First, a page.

Taiwan and its Success in Handling COVID-19



Taiwan’s effective coronavirus response has helped the nation avoid a mass shutdown of businesses and schools.

Sharon Sun, Photojournalist

In the wake of the Covid-19 outbreak in Wuhan, China, nations throughout the world have been left scrambling for hospital resources and frantically imposing lockdowns on the population. However, the island nation of Taiwan, despite its proximity of 180 kilometers (110 mi) to the Chinese mainland, has had significant success in the control of the virus. As of April 8, with just 379 confirmed cases and five confirmed deaths, how exactly did this tiny country manage the pandemic so effectively?

After the deadly SARS outbreak of 2003, much of Asia began to reflect on its capabilities of handling new outbreaks. Taiwan was no different. So when reports of a new respiratory virus breaking out in a densely-populated Chinese province were released, the government, on January 20, established a Central Epidemic Command Center, which releases 124 safety protocols issuing guidelines for education, mask distribution, and travel restrictions, according to nbcnews.com. On January 26, the republic became the first country to ban international flights from Wuhan, China.

On December 31, when the World Health Organization received reports from Chinese health officials about a mysterious new pneumonia outbreak in Wuhan, Taiwanese airports began screening passengers arriving from Wuhan. The Taiwan Centers for Disease Control then began to monitor all passengers arriving to the island from Wuhan, and a week later began to monitor those who traveled to Wuhan since December 20. Passengers who showed symptoms to the coronavirus were quarantined at home or taken to the hospital if medical attention was deemed necessary.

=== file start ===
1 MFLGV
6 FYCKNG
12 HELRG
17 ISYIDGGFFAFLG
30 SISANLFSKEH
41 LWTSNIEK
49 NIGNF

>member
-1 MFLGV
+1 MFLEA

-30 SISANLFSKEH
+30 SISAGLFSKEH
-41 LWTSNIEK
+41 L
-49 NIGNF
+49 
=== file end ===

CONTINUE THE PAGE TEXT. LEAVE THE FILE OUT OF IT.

As stated by CNN, Taiwan has also protected its citizens by banning the export of face masks, which helps to ensure an ample domestic supply. Prices of face masks have also been capped to about $0.17 USD to maintain affordability for all citizens. The government has also distributed medical supplies, such as hand sanitizer, forehead thermometers, and face masks to schools to maintain safe conditions for children. As a result of Taiwan’s effective control of the virus, schools and non-essential businesses remain open throughout the country, a notable difference as other nations struggle with thousands of coronavirus cases rampant in hospitals.

Government benefits have also aided the Taiwanese people in the struggle against the virus. Taiwan’s affordable health insurance system, which covers 99 percent of the population, ensures that Taiwanese citizens can be tested for the virus without compromising financial stability. According to businessinsider.com, Taiwanese citizens have access to free testing for the coronavirus in hospitals. Should anyone be isolated over medical concerns, the government then pays for food, lodging, and medical care, ensuring that citizens remain financially sound during the crisis. 

Joyce Lin (10), a Taiwanese-American student at Yorba Linda High, comments on why Taiwan has responded so effectively towards the pandemic in comparison to other countries. “[Taiwan has] gained experience from SARS in 2003,” she says. “And [Taiwan] realized the trend of this epidemic around February, while everyone was still neglecting the severity of it.” 

Even amid its ongoing conflicts with Beijing and its controversial exclusion from the World Health Organization, this tiny island nation has held strong and serves as a model for the proper response against the novel coronavirus that has rattled the world.